No one enjoys taking a trip to the emergency room. It’s usually chaotic and disorienting, with long stretches of uncomfortable waiting that can try anyone’s patience. For someone with dementia, whose ability to cope relies on being grounded in what’s familiar and routine, an ER visit can be downright traumatic, presenting considerable challenges to the accompanying caregiver. If you’re responsible for someone with dementia, here are some ideas to help you prepare for a successful hospital visit:
Don’t Go Alone
If possible, ask a friend or family member to meet you at the hospital. Having a partner there will help you stay calm, focused, and better able to interact with medical personnel and get questions answered.
Bring a Transitional Object
If your loved one has an item that brings them comfort, take it with you. You may also want to grab their favorite blanket, sweater, or slippers.
Be Proactive with Staff
Most ER and hospital employees have minimal training in dementia and Alzheimer’s, so don’t be shy about advocating for your loved one. Tell every staff person you meet that they have dementia and be specific about their needs. Prompts like “loud noises frighten her” or “Mom gets upset touching anything cold” will help prevent unnecessary agitation and keep things from escalating.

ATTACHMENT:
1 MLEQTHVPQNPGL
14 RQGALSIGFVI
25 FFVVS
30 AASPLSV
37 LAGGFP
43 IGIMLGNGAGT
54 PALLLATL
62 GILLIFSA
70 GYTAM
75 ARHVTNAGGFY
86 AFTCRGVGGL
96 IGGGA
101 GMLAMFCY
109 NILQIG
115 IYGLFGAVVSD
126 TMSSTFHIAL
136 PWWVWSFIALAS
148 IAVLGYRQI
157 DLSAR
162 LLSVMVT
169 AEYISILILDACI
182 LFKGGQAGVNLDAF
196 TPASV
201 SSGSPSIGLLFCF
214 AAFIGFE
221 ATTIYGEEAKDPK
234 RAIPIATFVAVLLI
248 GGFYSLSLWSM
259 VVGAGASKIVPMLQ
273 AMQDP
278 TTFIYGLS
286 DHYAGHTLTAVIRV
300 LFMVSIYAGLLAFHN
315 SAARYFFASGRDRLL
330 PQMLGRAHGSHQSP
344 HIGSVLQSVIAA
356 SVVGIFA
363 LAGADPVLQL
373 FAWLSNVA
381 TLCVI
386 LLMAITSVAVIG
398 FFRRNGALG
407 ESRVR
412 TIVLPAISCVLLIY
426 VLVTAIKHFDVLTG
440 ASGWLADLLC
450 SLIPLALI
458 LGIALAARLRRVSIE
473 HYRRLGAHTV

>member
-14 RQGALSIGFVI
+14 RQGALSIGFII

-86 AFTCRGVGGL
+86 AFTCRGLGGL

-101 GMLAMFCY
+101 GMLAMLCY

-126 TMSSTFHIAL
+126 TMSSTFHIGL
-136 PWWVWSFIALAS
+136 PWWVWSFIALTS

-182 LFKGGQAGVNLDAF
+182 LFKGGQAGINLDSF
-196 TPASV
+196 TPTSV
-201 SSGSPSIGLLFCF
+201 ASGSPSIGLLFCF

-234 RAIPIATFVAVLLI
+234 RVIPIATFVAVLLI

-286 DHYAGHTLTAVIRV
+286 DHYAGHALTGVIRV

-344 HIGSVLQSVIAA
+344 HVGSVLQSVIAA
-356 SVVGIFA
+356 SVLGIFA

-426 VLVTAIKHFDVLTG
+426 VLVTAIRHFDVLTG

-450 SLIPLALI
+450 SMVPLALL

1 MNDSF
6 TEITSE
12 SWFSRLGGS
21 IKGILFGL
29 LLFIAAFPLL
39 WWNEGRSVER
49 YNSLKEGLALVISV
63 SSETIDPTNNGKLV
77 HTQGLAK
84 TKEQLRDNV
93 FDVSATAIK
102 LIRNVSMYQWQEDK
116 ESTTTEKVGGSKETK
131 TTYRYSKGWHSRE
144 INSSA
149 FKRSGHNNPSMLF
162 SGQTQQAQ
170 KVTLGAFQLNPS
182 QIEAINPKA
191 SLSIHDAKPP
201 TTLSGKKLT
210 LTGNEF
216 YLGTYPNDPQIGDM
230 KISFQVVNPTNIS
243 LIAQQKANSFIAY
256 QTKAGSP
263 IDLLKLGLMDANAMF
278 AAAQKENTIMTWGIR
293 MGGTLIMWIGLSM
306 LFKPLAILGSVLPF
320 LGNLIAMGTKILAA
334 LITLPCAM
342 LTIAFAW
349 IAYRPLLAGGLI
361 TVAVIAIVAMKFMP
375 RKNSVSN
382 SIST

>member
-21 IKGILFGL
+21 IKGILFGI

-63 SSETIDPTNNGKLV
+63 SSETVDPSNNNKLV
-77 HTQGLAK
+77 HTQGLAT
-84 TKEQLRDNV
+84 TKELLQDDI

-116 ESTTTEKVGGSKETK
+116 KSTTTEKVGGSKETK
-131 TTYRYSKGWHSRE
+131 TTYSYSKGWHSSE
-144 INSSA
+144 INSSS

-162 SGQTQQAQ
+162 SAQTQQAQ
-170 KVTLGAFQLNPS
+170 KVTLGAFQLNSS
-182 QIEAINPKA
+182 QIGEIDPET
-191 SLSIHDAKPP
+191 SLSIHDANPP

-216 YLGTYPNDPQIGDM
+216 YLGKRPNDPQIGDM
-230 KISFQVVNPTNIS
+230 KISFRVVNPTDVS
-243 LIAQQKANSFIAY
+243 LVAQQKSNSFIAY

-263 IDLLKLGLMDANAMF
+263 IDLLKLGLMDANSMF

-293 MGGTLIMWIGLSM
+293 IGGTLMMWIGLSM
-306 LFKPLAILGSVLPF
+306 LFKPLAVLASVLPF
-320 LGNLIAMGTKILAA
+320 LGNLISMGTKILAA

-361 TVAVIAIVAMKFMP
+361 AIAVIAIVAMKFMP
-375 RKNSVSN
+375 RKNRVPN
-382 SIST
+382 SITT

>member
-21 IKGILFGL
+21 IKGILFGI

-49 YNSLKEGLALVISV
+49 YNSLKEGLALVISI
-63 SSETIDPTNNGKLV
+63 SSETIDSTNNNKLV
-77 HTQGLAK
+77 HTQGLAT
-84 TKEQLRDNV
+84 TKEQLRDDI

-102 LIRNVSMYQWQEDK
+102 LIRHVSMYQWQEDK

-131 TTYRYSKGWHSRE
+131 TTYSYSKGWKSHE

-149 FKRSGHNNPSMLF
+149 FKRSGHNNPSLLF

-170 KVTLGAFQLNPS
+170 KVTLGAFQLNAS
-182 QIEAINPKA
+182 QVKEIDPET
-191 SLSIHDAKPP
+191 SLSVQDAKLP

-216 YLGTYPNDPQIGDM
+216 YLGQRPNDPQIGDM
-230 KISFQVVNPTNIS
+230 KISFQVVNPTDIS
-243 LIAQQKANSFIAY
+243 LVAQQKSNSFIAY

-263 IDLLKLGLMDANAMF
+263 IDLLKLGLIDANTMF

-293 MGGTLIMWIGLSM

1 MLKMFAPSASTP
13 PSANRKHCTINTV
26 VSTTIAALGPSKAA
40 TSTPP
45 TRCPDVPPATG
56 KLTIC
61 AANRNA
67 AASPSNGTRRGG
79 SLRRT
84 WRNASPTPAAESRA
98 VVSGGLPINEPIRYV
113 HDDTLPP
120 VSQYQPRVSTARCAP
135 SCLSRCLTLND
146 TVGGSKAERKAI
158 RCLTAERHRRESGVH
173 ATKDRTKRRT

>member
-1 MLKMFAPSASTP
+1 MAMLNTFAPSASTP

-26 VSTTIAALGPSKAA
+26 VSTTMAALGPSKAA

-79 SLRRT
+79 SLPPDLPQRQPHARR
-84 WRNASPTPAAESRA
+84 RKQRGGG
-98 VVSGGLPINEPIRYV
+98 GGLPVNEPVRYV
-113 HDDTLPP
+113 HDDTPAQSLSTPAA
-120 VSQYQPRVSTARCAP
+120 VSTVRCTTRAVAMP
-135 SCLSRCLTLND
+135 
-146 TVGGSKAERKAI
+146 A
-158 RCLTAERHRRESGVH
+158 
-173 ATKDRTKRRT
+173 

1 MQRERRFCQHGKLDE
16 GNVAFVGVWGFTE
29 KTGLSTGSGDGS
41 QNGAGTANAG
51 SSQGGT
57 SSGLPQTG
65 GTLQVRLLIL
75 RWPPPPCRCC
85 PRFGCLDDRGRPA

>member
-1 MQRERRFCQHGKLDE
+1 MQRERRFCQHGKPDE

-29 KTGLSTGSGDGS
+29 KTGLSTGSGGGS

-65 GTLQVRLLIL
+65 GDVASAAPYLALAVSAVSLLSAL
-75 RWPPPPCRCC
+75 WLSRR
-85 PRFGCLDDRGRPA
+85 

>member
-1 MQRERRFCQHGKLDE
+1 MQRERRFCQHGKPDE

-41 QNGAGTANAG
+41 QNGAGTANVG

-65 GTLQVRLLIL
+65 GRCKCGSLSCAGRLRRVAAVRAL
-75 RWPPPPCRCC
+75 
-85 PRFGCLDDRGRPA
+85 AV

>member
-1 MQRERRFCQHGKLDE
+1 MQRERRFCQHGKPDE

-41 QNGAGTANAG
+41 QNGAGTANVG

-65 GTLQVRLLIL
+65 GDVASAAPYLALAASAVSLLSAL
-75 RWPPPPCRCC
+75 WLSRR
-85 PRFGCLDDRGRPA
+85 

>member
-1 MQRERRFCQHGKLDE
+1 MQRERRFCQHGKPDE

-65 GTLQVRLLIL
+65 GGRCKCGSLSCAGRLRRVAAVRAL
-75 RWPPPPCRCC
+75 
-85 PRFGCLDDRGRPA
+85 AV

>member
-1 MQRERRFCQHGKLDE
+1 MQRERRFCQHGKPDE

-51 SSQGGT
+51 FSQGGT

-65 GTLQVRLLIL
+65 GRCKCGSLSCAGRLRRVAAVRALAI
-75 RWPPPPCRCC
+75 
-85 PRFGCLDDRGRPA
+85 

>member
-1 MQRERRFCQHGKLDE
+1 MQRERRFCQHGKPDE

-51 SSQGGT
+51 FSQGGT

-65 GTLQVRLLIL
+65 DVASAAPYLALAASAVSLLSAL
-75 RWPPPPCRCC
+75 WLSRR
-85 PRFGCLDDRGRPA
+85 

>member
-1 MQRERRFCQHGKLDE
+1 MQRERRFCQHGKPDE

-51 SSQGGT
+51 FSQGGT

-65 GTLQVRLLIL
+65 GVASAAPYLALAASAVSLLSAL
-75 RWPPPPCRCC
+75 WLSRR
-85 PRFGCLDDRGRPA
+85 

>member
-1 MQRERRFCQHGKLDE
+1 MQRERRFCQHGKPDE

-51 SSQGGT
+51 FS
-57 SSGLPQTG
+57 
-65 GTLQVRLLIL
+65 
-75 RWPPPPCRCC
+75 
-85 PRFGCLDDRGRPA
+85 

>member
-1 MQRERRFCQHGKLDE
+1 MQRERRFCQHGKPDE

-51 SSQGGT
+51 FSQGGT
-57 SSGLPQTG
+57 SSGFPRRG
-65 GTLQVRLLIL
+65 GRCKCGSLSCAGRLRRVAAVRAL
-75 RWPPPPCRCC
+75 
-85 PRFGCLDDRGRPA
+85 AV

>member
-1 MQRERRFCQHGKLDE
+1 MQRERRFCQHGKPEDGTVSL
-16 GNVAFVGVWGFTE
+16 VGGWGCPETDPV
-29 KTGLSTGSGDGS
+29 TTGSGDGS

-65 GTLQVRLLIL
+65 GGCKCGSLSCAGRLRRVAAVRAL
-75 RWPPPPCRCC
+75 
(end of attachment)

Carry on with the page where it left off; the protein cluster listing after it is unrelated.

Slow Things Down
Things can move fast in hospitals without a lot of explanation. If it doesn’t compromise your loved one’s medical care, don’t be afraid to slow the pace down and build in extra steps. Suggest that the nurse make eye contact with your loved one and speak slowly and ask lots of questions as you go. If your loved one thinks they are somewhere other than the ER, cue the staff people in so that they understand and play along.
Leave with a Plan
It can be tempting to fly out of there once you’re cleared to leave but don’t. Make sure you understand all discharge information, and you’re clear on homecare instructions and any necessary follow-up.
Have a Hospital Bag Packed
This one requires a little advanced work, but it’s well worth it. While things are status quo, take a few minutes to pack a bag with everything you would need for both an ER visit and a hospital stay. Items including insurance and Medicare cards, a list of medications, physicians’ contact info, any advance healthcare directives, a bottle of water, a small amount of cash, travel-size toiletries, a change of clothing for yourself and your loved one, and an extra cell phone charger are essential to bring along.